A stress-free guide to moving house

Ned Browne

Moving home is the best of times; moving home is the worst of times. There’s nothing more exciting than moving home. But the sheer amount of work that is often involved can be daunting. Here’s our guide to make it as smooth as possible

Start early

If you’ve been living in the same place for a number of years, start packing up as soon as possible. As a rule of thumb, order twice as many packing boxes as you think you’ll need. 

You can buy moving kits online from, for example, packingboxes.co.uk—they provide marker pens and tape too. Label each box on the top and the side. Tape furniture fittings to the furniture—and make sure your tool box is accessible at all times.

 

Keep pile, charity shop pile and dump pile

One of the joys of moving is that cathartic feeling of having just undertaken a massive clear out. You discover prized possessions you’d long forgotten about, and you can offload those purchases you should never have bought in the first place.  

Now is the time to be ruthless. It’s a great opportunity to unburden yourself from the shackles of owning too much “stuff”. Charity shops are always happy to receive donations—try to choose them over landfill.

 

What about your washing machine?

You might find yourself with various surplus white goods. If you think that’s going to be the case, contact the people who are moving in—many will be happy to pay you to leave them put.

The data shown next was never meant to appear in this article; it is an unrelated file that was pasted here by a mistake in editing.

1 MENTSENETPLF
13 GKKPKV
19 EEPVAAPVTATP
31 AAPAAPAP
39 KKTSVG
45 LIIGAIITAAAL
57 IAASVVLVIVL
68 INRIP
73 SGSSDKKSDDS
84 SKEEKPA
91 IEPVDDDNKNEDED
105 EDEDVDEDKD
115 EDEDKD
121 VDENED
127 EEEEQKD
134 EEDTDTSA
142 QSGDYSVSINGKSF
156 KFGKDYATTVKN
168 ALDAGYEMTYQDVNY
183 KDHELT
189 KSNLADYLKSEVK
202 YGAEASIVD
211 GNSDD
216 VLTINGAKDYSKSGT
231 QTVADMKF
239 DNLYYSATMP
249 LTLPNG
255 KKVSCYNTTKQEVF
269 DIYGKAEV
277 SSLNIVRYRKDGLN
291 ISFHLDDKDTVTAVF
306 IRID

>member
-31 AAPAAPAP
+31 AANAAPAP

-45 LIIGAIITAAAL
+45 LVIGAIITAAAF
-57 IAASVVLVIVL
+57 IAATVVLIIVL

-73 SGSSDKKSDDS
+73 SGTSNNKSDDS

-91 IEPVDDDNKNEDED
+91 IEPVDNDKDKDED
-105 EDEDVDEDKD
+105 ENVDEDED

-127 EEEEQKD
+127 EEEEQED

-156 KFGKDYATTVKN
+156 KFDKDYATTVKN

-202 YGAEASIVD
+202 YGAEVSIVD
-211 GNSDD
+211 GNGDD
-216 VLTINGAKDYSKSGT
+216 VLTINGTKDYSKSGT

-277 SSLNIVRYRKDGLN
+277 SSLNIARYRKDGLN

If you have large items of furniture you don’t want, some charity shops will collect them for free.

 

Don’t forget the loft

Or the garage, the garden or the garden shed, for that matter. These can be messy jobs— don’t leave them to the last minute. 

Properties should be left completely empty because you can be charged for the removal of anything you leave.

 

The cost of moving

The biggest cost is usually the cost of transportation. Try to get a number of local quotes. Head to reallymoving.com to compare costs. They also allow you to get quotes from various solicitors and surveyors.

If it’s a small move, a man and van might be the most cost-effective option. Counter intuitively, a “man [or woman] and van” is often cheaper than hiring a van. That’s because you don’t have to be insured to drive the vehicle. If you want to drive yourself, get quotes from Travelsupermarket or sign up with Zipcar.

 

Things you need to know

Each property is unique, so here’s what you should ask the previous occupiers:

•    Who are the utility providers? (Don’t forget to check the readings too.)
•    If there’s a thermostat, where is it?
•    Who currently provides the phone line and broadband?
•    Where’s the stop cock for the water?
•    If it’s a leasehold property, who is the freehold contact?
•    If there’s a management company, what are their contact details?
•    Do they have instruction manuals for the appliances?

It’s also useful to know where the following were purchased: the kitchen units, and the bathroom and kitchen tiles. Then, if anything needs replacing in the future, you know where to get replacements.

 

When a house becomes a home

It takes time for a property to become a home—it’s the memories that make it such. If you don’t feel that connection straight away, give it time. And don’t forget to redirect your post —there nothing more like home than letters dropping through the letterbox.